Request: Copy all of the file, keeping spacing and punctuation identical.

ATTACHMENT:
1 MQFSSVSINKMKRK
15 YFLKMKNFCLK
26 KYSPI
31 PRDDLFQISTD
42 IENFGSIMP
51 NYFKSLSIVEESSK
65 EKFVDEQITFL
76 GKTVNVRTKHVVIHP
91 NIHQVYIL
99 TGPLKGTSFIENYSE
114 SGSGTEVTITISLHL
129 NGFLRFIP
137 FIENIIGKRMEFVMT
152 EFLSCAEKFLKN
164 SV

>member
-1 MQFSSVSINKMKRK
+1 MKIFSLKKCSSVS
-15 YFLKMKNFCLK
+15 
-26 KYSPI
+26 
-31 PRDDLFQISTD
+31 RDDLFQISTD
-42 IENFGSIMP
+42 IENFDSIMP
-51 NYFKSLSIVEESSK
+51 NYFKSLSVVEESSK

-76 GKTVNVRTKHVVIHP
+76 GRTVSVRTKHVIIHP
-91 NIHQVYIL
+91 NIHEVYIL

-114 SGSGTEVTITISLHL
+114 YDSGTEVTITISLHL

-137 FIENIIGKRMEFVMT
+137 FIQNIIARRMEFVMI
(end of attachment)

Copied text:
1 MQFSSVSINKMKRK
15 YFLKMKNFCLK
26 KYSPI
31 PRDDLFQISTD
42 IENFGSIMP
51 NYFKSLSIVEESSK
65 EKFVDEQITFL
76 GKTVNVRTKHVVIHP
91 NIHQVYIL
99 TGPLKGTSFIENYSE
114 SGSGTEVTITISLHL
129 NGFLRFIP
137 FIENIIGKRMEFVMT
152 EFLSCAEKFLKN
164 SV

>member
-1 MQFSSVSINKMKRK
+1 MKIFSLKKCSSVS
-15 YFLKMKNFCLK
+15 
-26 KYSPI
+26 
-31 PRDDLFQISTD
+31 RDDLFQISTD
-42 IENFGSIMP
+42 IENFDSIMP
-51 NYFKSLSIVEESSK
+51 NYFKSLSVVEESSK

-76 GKTVNVRTKHVVIHP
+76 GRTVSVRTKHVIIHP
-91 NIHQVYIL
+91 NIHEVYIL

-114 SGSGTEVTITISLHL
+114 YDSGTEVTITISLHL

-137 FIENIIGKRMEFVMT
+137 FIQNIIARRMEFVMI